Listening Lesson: Landscapes
LISTEN Audio Instructions
Target age range: K-6, with support for younger learners
Composers often depict images of nature or a landscape through music and sound. Listen to some music inspired by different landscapes.
A landscape is simply an area of land that we can view. Weather, lighting, and geographical features all make up a landscape. Today we will focus on five different landscapes:
Think about what a prairie looks like. Can you write down or say out loud some features of a prairie? Use the picture below for ideas.
Now let's listen to a piece of music about a prairie. As you listen, notice how the composer tried to capture the images of a prairie through sound. Draw your own prairie while listening, or think about how you would compose your own prairie music. Mediodia en el Llano, by Antonio Estevez:
Imagine the ocean. Write down or say out loud some things you see when you think of looking at the ocean. As you look at the picture below, also think about how you would try to create the image of the ocean through music and sound.
The composer John Luther Adams creates the vast, rolling sound of the ocean in his piece Become Ocean. The whole piece is quite long. The video below includes part of the music together with some information about how the piece was created and what people thought of it after hearing it for the first time. Become Ocean, explanation and excerpts:
Think about mountains. Words like "majestic" might come to mind. What other words can you use to describe the picture below?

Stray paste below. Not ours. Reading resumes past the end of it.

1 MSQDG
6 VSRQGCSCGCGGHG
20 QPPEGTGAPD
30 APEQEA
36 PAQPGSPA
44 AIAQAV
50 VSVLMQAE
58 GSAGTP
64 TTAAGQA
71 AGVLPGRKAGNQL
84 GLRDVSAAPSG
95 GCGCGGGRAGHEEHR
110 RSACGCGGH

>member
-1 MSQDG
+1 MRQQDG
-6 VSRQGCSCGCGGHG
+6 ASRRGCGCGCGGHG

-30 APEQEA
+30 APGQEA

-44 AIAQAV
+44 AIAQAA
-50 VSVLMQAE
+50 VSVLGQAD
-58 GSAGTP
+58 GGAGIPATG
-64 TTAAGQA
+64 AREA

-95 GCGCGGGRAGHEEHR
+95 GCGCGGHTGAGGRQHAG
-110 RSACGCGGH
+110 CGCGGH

The composer Alan Hovhaness wrote an entire symphony about mountains called Mysterious Mountain. Here is the first movement, or section, from that symphony. Draw some mountains, or imagine you are climbing them.
Think about the forest. The forest is full of so many things. How many forest-related things can you name?
The composer Robert Schumann wrote a set of nine piano pieces called Forest Scenes. Each short movement depicts a different part of the forest. Listen to this movement and see if it reminds you of something you see (and hear) in the forest. (Hint: it is an animal.) As you listen, draw your favorite forest animal.
Cities are landscapes too. Sometimes these images are called "cityscapes," since you may not see open land. Common features may include buildings and roads. The size of the city, the style of architecture, and the surrounding climate and natural features make each city unique and special.
Composer Jennifer Higdon wrote a piece called City Scape: Concerto for Orchestra. It has three different movements, or sections, and each part captures a different part of her hometown of Atlanta, Georgia.
Listen to the third movement, called Peach Tree Street. As you listen, notice the energy. Do you think Peach Tree Street is a busy street? Do you think there is a lot of traffic? Think about how you would try to write music to sound like the street you live on.
6. Finish with a few questions for journaling, discussion, or reflection.
• Which was your favorite landscape to look at?
• Which was your favorite to listen to?
• In your opinion, which composer best captured the spirit of their landscape?
• What landscape would you like to try to create through music?
Have a question or suggestion? Contact Katie Condon, music education specialist.